There are many different "bulletproof" standards. Does the Tesla Cybertruck actually meet any of them?
Taken literally, the word "bulletproof" is a bit nonsensical; where one bullet fails to pierce, there's always a bigger, more powerful bullet. That's why there are various different standards for testing the bullet resistance of things like passenger vehicles, and it's these standards that raise concerns regarding the "bulletproofness" of the new Tesla Cybertruck, unveiled in LA last month.
In fairness to Tesla Motors, we have no reason yet to doubt CEO Elon Musk's claim that the stainless steel body of the rather odd-looking battery-electric truck can withstand a 9 mm round, but that's not where our concern lies. Rather, we're more interested in the glass.
A recent post on Opposite Lock details the concerns. Essentially, numerous ballistic-resistance testing standards exist, each controlling for the type of round, the proximity of the impacts relative to each other, and the distance from which the shots are being fired. As an example, the post mentions the common VR4 rating, which requires that a vehicle withstand three shots from a .44 magnum at a distance of 10 m, with all three rounds impacting within 90 mm of one another.
While we don't know that the Tesla Cybertruck's glass wouldn't pass such a test, the demonstration-gone-awry at the truck's unveiling that put two huge marks in the side glass doesn't inspire confidence. (We recognize that it was a pre-production truck on stage, but still. Come on.)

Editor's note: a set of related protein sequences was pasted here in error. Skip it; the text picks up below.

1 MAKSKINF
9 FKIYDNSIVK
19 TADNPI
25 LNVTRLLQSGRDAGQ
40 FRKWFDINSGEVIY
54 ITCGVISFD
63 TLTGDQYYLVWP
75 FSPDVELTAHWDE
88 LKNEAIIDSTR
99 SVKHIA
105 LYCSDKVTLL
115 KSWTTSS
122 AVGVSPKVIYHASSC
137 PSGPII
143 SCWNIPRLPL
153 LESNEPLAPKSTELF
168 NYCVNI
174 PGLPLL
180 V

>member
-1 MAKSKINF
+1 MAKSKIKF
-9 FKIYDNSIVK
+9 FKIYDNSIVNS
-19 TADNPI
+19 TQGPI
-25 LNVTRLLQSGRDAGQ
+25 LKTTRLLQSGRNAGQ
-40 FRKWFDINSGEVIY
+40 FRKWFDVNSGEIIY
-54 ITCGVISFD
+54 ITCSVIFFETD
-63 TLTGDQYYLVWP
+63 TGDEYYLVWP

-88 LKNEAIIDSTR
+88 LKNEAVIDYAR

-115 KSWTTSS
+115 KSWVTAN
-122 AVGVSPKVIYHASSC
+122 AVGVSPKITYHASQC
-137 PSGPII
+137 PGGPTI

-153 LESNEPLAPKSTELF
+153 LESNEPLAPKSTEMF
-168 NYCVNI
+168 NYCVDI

To withstand ballistic projectiles, the Opposite Lock contributor explains, manufacturers typically use windows made of many layers of glass and polycarbonate, with a total thickness of 21 to 30 mm. That's a lot of weight high up in the body, where it works to raise the center of gravity further above the road, compromising handling. Teslas generally enjoy an uncommonly low center of gravity, thanks to their floor-mounted battery packs, but that might not be enough to completely offset true ballistic-resistant windows, especially given the truck's taller ride height.
Such windows are also costly and difficult to make, and extra cost is about the last thing an EV manufacturer needs.
So, there's some doubt as to whether the Tesla Cybertruck really is bullet-resistant enough to meet common ballistic-resistance standards, let alone "bulletproof." But on the bright side, at least it won't handle like a wet noodle.